derful resources of Africa, the home of
J- Making Himself Felt. ^fc"^.
"-"Inventive genius, the skill whichffinels
out and-sets in order something new." is
a potent force in shaping the destiny of
any people, and we rejoice that now, from
time to time,,.some important-invention
has its source in the orains oik negro.
The product of his imagination, whether
as masterly literary efforts, or whether
directly applied to the advancement of
other arts and science, will1
more toward molding the future of the
race than any amount of favorable legis
The twentieth century, with its excel
lent equipment of technical schools, af
fords us greater,t opportunities than ever
fort the skill required of the
scienist toe inventor while
the field ^industrial Improvement is so
vast that practically there is no limit to
-the probabilities of Inventive achieve
In less than forty years of freedom the
negro wiped out 45 per cent of his illit
eracyj accumulated farms and homes val
ued at $750,000,000 personal property At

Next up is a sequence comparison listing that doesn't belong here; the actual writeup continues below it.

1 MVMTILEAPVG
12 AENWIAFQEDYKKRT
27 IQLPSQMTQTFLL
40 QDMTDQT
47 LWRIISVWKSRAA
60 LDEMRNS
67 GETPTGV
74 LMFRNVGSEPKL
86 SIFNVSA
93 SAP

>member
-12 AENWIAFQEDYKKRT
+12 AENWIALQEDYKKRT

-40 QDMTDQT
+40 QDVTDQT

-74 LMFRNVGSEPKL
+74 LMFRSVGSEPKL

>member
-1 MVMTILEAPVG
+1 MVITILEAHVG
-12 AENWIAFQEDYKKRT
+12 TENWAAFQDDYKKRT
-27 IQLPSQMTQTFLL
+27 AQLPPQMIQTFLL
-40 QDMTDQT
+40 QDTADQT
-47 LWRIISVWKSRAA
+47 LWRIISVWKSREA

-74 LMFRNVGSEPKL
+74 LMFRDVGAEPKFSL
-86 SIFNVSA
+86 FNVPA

$170,000,1)00 bad raW^ll^fooo^or ed^
ncational purposes, and possessed church
property valued at $4,000,000. With the
additional opportunities of the new ceh
tgry_wjb_. thfi.^pplicatlgn_ o_l^onunOP
J^ttoue|Uip and Fa*-e,
church, St. Paul, Minn., on Monday,
July 7th, and was one of the best
meetings of the association. The at
tendance was quite large, including
a numb er of the veterans who are al-"l
wa$s on hand. :The arrangements for
the association which were made by
the members of the church, were very
satisfactory to all.
When the morning session
was called to order by Cyrus Field Adams
of Chicago, the president of the associa
tion^ it was found that several of the ad
dresses on the program would have to b
omitted, as the speakers were absent.
After a short informal discussion the
meeting adjourned until 2 p. m.
An address on the history of Afro
American journalism was delivered at
the afternoon session by John C. Dancy
of the District of Columbia. Mr. Dancy
gave an interesting account of the work
of his race in newspaper publishing. He
said that the colored writers are doing
much to educate their people, as well as
to obtain for them a hearing before the
St. I-ui Exposition.
A resolution was then offered cordially
indorsing the coming exposition at S
Louis and pledging the publications rep
resented in the convention to support it.
This proved to be a firebrand. The first
delegate to attack the resolution was T,
Thomas Fortune of New York. He op